In the essay “My Night of Ecstasy with the J. Geils Band” towards the end of Psychotic Reactions and Carburetor Dung, Lester Bangs writes about a time said band invited him onstage to collaborate with them. Rather than pick up a stray guitar or wail into an extra mic, though, Bangs performed on his instrument of choice: the typewriter. Bangs’s telling is breathtaking—the band carries on with their instruments while he conjures up a frenzied clattering with fingers slamming into keys—but in a more cynical moment, trying to pull apart the sonic components of that scene, one can also imagine a torrential racket, the sort of concept that, despite sounding wonderful on paper, enters ears almost irredeemably flawed.
Such is the sort of risk you run when pop and literature blend: the art forms can complement one another well, but beyond simple mismatched dissonance, there’s also the danger of a song, say, simply restating a story or novel’s plot. (Or, on the flipside, a writer’s fictional pop music coming off as entirely unconvincing.) Some of these collisions of music and literature make impact and leave little trace; others sear and reshape the landscape, affecting all involved parties, coming as they may through a lyrical mention, a nod in the liner notes, or even a particularly well-chosen sample.
Beyoncé Knowles’s 2013 album Beyoncé greeted listeners with an amassed array of star power, including one from the world of letters: the acclaimed novelist Chimamanda Ngozi Adichie, whose recent Americanah landed on the fiction longlist for the National Book Award, and whose earlier Half of a Yellow Sun was a National Book Critics Circle Finalist. “***Flawless,” Beyoncé’s eleventh track, incorporates a lengthy sample of Adichie—taken not from one of her novels, but instead from a TEDx talk she gave about feminism. The appearance was covered by pop and literary journalists alike with abundant glee: book critics who’d championed Adichie’s work were pleased to see her words invoked by a pre-eminent pop star, and Adichie’s appearance gave numerous music critics a new angle from which to view the album.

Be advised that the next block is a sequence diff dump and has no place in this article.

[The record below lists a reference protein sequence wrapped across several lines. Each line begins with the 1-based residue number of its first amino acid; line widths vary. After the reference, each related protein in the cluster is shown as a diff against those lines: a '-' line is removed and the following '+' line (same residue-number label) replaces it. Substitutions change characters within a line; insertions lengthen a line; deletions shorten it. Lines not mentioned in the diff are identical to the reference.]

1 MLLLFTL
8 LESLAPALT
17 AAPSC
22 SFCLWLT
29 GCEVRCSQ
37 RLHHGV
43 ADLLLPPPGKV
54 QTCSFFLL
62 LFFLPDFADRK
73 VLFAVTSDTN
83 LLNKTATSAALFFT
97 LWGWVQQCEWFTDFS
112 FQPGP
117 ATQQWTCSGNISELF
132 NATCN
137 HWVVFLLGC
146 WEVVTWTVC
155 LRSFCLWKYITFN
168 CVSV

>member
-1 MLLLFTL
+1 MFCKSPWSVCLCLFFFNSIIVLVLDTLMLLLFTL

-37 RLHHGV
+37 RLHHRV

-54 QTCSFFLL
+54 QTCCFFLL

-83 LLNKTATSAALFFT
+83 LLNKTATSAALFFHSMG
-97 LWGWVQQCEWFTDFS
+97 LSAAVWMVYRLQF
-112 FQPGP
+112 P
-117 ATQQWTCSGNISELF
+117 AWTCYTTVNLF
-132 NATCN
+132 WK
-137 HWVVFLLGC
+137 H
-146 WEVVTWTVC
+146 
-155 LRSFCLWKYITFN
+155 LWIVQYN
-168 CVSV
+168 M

When literature finds root in song (or songs), how does that affect both? Probably, it depends on the listener. As someone who was paying attention when reading Cobain’s praise for Süskind, I remember being delighted to find a copy of Perfume while shopping for books one day, and quickly picked it up. And I can remember a circa-2000 conversation in which friends, talking up the work of Martin Amis, cited Parklife’s influences as another reason to seek out his novels—kind of an, “If you like A, you’ll find that B shares its aesthetic” situation. These are the kinds of unexpected connections the overlap between music and literature can make, drawing readers to works they might not have otherwise encountered; two decades after its release, after all, Nirvana fans are still discussing Perfume, and much has been written about Rush’s nods, for better or worse, to Ayn Rand in their mid-1970s work. Sure, maybe those fanbases would have eventually intersected, but at their best, these songs and albums can take a pop artist’s enthusiasm for a writer and turn it on an unexpected, unsuspecting audience. It’s a broadcast as potent as anything.